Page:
Meet the next generation of Canadian basketball stars

When R.J. Barrett announced he would be attending Duke University he made headlines across North America. Dan Shulman profiles the second generation star.

On Sunday, Brooke Henderson took one step closer to making history. The 20-year-old phenom from Smiths Falls, Ont., became the first Canadian in 45 years to win the CP Women’s Championship — her seventh LPGA title — and is now just one tournament win away from tying Sandra Post’s national record for tour wins by a Canadian.

It’s a stunning feat that cements Henderson’s status as one of Canada’s best young athletes. It’s an impressive list that spans multiple sports, featuring the likes of tennis stars Denis Shapovalov and fast-riser Felix Auger-Aliassime (the two face one another on Monday evening in the first round of the U.S. Open), 17-year-old soccer star Alphonso Davies, 18-year-old gold-medal winning Olympic swimmer Penny Oleksiak, and a host of others.

When looking at the top up-and-coming Canadian athletes, basketball is front and centre. We all know about R.J. Barrett, who just toured the country with his Duke Blue Devils prior to his freshman NCAA season, and while he may top the list, Barrett’s just one of several promising young Canadian ballers poised to make a name for themselves in the sport.

Here’s a closer look at the names you’ll want to remember:

R.J. Barrett

Just because he’s already gained fame and notoriety here in Canada, doesn’t mean we should skip past him on this list.

To put it plainly, he’s the most accomplished and most promising hoops prospect this country has produced to date. Barrett’s combination of poise and potential currently have him ranked as the No. 1 NBA prospect heading toward the 2019 draft, and it will take a lot for him to lose his grasp on that spot.

He’s aggressive but mature on the court, and his skill-set and arsenal of shots are already light years ahead of most 18-year-olds.

More than Andrew Wiggins, Dillon Brooks, Cory Joseph, Kelly Olynyk or the host of other Canadians making noise in the pros, Barrett will be tasked with helping to lead Canada to new heights in international hoops.

Kia Nurse

Like Barrett, Nurse has already accomplished a ton, including a Pan Am gold medal and a two-time NCAA champion with UConn. She was drafted in the first round of the WNBA draft and, fresh off a promising rookie campaign with the New York Liberty, will be a mainstay at the next level.

Nurse stood out in her first pro season, establishing herself as not only the killer shooter we knew her to be from her previous stops, but also a potentially elite-level defender and two-way threat.

For more on Nurse and her pursuit of global basketball domination on behalf of Canada, look no further than Kristina Rutherford’s Big Read profile.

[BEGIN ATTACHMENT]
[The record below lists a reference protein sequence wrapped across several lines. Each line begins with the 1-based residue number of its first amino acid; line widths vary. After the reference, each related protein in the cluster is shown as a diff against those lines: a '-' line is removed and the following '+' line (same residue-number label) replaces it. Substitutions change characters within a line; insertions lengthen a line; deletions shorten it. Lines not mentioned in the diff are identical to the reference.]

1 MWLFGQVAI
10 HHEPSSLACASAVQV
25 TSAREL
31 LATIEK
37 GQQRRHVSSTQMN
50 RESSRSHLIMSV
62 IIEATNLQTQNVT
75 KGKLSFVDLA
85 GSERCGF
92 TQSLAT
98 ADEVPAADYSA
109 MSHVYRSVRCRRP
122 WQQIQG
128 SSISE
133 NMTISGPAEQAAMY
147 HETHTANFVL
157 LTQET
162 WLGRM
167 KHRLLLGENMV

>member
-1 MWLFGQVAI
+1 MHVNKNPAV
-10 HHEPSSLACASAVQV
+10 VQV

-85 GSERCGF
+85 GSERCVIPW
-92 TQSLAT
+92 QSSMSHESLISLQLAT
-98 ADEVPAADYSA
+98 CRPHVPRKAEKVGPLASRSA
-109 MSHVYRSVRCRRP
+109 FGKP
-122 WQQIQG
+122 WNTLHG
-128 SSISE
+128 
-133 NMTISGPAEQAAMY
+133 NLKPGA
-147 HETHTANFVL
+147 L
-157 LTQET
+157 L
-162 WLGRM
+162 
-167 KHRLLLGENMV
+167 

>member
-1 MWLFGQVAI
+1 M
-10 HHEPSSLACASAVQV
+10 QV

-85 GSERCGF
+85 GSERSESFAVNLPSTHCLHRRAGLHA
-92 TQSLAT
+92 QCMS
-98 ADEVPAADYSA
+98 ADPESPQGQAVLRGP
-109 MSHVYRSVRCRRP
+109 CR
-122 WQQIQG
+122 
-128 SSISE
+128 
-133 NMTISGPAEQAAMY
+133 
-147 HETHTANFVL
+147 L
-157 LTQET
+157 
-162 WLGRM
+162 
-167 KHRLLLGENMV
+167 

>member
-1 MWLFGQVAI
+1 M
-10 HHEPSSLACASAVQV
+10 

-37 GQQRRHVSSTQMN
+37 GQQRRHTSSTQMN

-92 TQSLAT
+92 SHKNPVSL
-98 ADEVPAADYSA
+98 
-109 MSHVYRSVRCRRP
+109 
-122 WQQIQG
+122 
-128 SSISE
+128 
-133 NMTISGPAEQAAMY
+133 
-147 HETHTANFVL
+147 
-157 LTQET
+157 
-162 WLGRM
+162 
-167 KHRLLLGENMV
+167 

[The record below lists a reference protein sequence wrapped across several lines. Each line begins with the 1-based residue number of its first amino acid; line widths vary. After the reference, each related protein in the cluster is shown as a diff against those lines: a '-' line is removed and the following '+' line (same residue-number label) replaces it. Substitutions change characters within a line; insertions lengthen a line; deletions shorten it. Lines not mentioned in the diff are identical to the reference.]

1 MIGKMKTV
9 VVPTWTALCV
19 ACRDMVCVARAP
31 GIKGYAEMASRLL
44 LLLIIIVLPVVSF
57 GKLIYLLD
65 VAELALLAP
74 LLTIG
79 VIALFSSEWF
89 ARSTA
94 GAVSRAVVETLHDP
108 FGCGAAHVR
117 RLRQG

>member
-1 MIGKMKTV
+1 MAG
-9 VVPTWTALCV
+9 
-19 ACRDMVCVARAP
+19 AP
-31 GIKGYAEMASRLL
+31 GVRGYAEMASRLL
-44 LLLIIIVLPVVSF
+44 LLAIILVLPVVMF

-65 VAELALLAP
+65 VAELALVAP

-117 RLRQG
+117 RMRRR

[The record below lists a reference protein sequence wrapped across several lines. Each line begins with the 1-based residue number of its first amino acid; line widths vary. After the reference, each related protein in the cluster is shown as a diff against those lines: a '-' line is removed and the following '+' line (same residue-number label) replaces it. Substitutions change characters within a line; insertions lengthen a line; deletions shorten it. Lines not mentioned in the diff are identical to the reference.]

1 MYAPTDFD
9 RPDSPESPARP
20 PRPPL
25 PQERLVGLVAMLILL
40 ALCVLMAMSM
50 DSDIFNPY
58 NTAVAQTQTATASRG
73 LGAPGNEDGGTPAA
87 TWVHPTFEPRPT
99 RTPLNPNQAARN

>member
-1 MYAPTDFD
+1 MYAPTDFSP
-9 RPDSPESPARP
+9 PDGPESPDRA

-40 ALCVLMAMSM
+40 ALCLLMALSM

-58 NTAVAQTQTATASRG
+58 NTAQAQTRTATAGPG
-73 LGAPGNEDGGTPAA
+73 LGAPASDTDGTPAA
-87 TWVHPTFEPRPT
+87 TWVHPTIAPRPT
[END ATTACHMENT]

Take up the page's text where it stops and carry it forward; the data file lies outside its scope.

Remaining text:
Andrew Nembhard

Considered one of the top incoming NCAA guards, Nembhard is one of Florida’s prized recruits for the upcoming 2018-19 collegiate season. He’s 28th in ESPN’s class of 2018 rankings and turned down offers from schools like UConn, Virginia, Gonzaga and Ohio State before choosing to be a Gator.

Like Barrett and Nurse, Nembhard has shone playing for his country in the past, including this past summer while leading Canada in FIBA qualifying action.

Simi Shittu

A physically imposing forward, Shittu has been on NCAA and NBA radars for years. The Burlington, Ont., native is a five-star recruit and ESPN’s 19th-ranked prospect, the top-ranked power forward on their list. He committed to Vanderbilt — a huge coup for the program — but suffered an ACL tear back in January and is expected to resume basketball activities by November. The folks over at North Pole Hoops have long had Shittu behind Barrett as the second-ranked prospect of the Class of ’18.

Shaina Pellington

The reigning Big 12 Freshman of the Year, Pickering, Ont., native Pellington is one of Oklahoma’s top guards and finished second on the team in scoring at 13.1 points per game — the 10th highest in Sooner freshman history.

She figures to be a major part of the upcoming Oklahoma team looking to advance past the first round of the NCAA tournament in 2019.

AJ Lawson

The top-ranked Canadian in the Class of 2019 before he reclassified to enter the collegiate ranks this season, Lawson is a versatile point guard who has committed to South Carolina to play under coach Frank Martin. At six-foot-seven, Lawson’s height presents a ton of matchup problems and he has a knack for coming up big in the clutch.

Luguentz Dort

He may not get the same amount of attention as Barrett, Nembhard and Shittu, but the Montreal native and star shooting guard at the Athlete Institute in Orangeville, Ont., is not one to sleep on. After receiving offers from Michigan State, Oregon and Indiana, Dort decided to attend Arizona State in the fall.

Dort stole the show at the BioSteel All-Canadian game earlier this summer, and has been called Arizona State’s most notable signing since James Harden. With his level of explosive athleticism, it’s not hard to see why.

Quincy Guerrier

Plying his trade at Quebec’s Thetford Academy, Guerrier overtook Lawson as Canada’s No. 1-ranked prospect in the Class of 2019 and is being recruited by many of the top NCAA programs. A six-foot-seven shooting guard, Guerrier has all the tools scouts would want in a two-guard, including strong finishing ability at the rim and a dangerous jump shot.

Ignas Brazdeikis

Committed to Michigan for the upcoming NCAA season, the six-foot-seven small forward out of Oakville, Ont., is another product of Athlete Institute and Orangeville Prep, where he starred alongside Dort.

Brazdeikis (aka “Iggy”) gets buckets in any number of ways and is coming off his second straight season, being named Ontario Scholastic Basketball Association (OSBA) MVP, averaging 32.8 points, 8.9 rebounds, 4.7 assists and 1.7 steals in league play this past year.

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